-mancy, -mancer, -mantic, -mantical

(Greek: used as a suffix; divination, prophecy, fortune telling; to interpret signs so “practical” decisions can be made [related to -mania])

It isn't so much the things we don't know that gets us into trouble. It's the things we know that aren't so.

—Artemus Ward (1834-1867)

If you keep on saying things are going to be bad, you have a good chance of being a prophet.

—Isaac Bashevis Singer (1904-1991),
Polish-born American journalist, writer.
1. Divination from the observation of objects offered in religious sacrifices, or from sacred things.
2. Divination with sacrificial remains or sacred objects; by observing the things offered as sacrifices; including entrails.
Divination with horse(s); the Celts kept white horses in consecrated groves; ancient Germans kept similar steeds in their temples.
Horses were used as omens both good and bad.
The rider is very concerned about which foot
is going out first; the left one or the right one.

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If on leaving the temple at the out-break of hostilities, the horses crossed the temple threshold with the left forefoot first, the prophecy was regarded as an evil omen and the war was abandoned. A horse’s pace was also interpreted.

1. Divination (fortune telling) by means of the motions or appearance of water including the color, ebb and flow, or ripples.
2. Divination with water or other liquids; such as, tides and ebbs; by having a small boy tell what he has seen in the water.

Interpreting the color and patterns of flowing water; sometimes ripples are studied as stones are dropped into quiet water.

Divination with wild swine; or by the tongue or the “tongue bone”.
Divination with the interpretations of personality and appearances of people by studying their footprints, posture, and position.
1. Divination by means of the heads or entrails of fishes.
2. Divination by examining the heads and/or entrails of fish for prophetic signs or processing the next fish caught.
1. Divination of pictures or icons or with special images.
2. Divination by using images or icons.
Divination with idols, figures, or images.

The answers may come through dreams, by drawing lots, or anything else that believers may attribute to the power of such images.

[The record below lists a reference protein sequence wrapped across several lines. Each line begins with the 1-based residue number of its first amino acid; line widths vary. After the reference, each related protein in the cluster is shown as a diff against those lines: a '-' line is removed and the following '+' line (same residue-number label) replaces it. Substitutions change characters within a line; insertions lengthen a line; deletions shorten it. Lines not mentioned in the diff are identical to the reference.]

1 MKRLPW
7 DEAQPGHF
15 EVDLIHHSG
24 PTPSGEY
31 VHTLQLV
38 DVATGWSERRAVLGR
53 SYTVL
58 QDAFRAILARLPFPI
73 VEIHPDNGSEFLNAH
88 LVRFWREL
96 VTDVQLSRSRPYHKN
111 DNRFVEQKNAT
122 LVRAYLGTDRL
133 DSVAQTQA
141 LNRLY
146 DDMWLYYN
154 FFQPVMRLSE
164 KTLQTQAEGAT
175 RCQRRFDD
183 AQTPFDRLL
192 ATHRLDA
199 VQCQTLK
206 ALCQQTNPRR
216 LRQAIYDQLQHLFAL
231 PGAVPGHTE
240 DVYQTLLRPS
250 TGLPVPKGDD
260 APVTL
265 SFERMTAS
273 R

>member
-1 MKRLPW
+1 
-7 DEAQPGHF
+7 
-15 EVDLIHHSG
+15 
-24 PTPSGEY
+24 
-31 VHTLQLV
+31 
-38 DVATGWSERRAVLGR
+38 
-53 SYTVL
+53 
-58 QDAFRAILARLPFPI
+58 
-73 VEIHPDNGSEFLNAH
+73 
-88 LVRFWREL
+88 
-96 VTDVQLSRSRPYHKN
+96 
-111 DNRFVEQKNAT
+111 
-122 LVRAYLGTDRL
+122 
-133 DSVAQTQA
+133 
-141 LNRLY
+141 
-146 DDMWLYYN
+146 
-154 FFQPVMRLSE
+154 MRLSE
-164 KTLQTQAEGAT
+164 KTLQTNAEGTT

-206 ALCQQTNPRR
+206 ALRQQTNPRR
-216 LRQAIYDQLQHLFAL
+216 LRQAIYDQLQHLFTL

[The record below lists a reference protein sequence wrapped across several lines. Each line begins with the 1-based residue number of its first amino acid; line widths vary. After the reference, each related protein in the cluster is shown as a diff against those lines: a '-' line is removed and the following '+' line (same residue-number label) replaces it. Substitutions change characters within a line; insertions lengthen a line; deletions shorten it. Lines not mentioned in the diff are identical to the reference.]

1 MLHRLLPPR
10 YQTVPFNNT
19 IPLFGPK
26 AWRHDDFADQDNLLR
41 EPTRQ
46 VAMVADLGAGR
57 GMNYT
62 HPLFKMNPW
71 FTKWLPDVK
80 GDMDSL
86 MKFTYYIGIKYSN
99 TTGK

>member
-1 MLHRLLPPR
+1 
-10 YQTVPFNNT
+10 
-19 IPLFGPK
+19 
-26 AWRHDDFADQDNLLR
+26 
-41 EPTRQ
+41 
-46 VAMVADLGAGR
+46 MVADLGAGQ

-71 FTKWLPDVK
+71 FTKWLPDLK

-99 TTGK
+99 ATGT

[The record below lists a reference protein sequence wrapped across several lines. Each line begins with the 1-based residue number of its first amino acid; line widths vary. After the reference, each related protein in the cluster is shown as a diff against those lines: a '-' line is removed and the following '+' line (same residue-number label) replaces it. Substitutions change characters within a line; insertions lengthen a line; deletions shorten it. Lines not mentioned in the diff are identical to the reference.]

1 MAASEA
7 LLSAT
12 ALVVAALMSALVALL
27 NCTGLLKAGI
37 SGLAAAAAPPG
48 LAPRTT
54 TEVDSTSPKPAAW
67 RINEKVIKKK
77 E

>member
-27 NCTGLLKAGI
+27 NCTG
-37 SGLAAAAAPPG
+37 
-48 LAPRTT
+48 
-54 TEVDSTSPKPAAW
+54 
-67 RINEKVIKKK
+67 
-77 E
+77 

indivinable (adjective), more indivinable, most indivinable
Impossible of being conjectured or guessed: To prophesy or predict one's future is certainly indivinable because things just might turn out completely different!
Divination used by some of the Lombards in which lighted carbon was poured on the baked head of a goat as the names of those who were accused of crimes were called out.

If crackling occurred as a name was called, it was assumed that the accused was guilty. The head of an ass was also used.

Divination by interpreting thunder and lightning.
Divination with lip reading.
libanomancy, livanomancy, knissomancy
Divination by observing and interpreting incense smoke.
Divination by the study of reflections in still water.
Divination with rocks or stone charms of unusual origin or appearance, such as meteorites, which inspired the diviner with visions, or produced sounds that he alone could hear and interpreted as words.

Cross references of word families that are related directly, or indirectly, to: "divination, diviner; seer, soothsayer, prophecy, prophesy, prophet": augur-; auspic-; fa-, fate; Fates in action; futur-; omen; -phemia; sorc-, sorcery; vati-.

A cross reference of other word family units that are related directly, or indirectly, to: "chance, luck, fate": aleato-; auspic-; cad-; fortu-; serendipity; sorc; temer-; tycho-.